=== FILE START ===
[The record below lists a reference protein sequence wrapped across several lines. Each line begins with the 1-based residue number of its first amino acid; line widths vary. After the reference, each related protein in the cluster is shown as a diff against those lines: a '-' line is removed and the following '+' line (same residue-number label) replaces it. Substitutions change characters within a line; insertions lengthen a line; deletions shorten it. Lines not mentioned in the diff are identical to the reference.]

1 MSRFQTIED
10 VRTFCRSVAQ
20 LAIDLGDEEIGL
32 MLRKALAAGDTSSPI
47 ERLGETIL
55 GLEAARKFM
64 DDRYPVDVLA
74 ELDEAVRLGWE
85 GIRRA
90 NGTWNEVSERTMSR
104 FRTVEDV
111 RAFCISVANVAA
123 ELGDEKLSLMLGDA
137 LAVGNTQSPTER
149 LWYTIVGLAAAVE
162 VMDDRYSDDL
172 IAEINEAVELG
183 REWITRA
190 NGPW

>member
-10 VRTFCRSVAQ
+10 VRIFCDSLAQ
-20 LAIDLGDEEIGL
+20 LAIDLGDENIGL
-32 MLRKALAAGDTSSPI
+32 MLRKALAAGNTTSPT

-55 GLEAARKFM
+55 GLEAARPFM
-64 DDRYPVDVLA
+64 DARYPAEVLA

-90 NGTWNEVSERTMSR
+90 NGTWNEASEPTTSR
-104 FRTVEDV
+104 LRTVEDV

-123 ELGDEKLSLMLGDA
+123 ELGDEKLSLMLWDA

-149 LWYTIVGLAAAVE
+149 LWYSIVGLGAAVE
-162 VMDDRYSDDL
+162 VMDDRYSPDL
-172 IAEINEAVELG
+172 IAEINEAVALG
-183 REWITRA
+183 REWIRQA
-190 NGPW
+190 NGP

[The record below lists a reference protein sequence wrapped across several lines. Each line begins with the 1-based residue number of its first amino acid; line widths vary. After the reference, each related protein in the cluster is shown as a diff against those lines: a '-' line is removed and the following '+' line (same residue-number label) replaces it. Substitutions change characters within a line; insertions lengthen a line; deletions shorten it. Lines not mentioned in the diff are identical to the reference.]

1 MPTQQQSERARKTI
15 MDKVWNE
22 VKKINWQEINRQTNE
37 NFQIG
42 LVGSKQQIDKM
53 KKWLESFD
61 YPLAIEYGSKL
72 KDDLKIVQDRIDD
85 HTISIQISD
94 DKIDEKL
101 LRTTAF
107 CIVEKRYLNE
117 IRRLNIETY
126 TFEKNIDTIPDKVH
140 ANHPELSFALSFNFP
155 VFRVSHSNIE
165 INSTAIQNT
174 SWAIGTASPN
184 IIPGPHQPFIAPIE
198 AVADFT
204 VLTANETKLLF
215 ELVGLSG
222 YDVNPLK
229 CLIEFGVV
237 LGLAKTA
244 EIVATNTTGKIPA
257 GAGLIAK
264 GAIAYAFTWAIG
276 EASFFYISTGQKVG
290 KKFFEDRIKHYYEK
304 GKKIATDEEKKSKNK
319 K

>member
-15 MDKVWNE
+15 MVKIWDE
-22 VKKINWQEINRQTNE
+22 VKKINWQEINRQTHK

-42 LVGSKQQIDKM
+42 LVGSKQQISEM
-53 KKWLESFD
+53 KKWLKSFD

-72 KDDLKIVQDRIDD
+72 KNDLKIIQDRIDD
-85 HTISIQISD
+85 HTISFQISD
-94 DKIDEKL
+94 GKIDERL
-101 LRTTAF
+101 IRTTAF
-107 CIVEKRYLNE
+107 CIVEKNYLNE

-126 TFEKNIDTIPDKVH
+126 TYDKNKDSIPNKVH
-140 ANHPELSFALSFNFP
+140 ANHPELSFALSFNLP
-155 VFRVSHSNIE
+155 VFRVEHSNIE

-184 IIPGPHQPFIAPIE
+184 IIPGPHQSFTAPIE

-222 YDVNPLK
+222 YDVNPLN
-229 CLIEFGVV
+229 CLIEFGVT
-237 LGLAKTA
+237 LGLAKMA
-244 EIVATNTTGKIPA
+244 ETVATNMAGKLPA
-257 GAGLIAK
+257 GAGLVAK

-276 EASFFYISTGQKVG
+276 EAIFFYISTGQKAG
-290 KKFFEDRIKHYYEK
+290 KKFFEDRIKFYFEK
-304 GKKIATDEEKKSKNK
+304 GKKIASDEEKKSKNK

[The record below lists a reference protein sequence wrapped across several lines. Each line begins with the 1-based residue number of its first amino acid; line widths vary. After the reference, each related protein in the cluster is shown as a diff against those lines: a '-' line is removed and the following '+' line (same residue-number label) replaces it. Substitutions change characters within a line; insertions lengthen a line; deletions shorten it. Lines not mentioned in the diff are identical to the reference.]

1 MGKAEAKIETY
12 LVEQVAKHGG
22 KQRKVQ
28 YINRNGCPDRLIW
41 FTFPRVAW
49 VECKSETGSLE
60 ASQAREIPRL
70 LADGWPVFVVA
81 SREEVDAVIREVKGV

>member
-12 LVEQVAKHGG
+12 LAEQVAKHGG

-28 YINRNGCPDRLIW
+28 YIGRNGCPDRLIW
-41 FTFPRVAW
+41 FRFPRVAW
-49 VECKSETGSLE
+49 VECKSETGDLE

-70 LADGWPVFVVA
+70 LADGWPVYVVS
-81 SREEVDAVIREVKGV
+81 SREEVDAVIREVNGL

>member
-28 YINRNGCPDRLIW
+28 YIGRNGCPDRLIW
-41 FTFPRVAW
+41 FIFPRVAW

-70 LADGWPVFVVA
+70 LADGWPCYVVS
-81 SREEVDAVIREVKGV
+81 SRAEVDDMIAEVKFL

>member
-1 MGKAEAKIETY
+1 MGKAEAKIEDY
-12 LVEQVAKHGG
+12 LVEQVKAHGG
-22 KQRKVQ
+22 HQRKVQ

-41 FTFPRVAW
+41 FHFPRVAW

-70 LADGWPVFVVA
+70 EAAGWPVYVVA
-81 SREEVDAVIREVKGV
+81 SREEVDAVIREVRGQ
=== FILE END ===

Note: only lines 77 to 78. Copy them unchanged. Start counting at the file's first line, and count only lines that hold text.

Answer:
276 EASFFYISTGQKVG
290 KKFFEDRIKHYYEK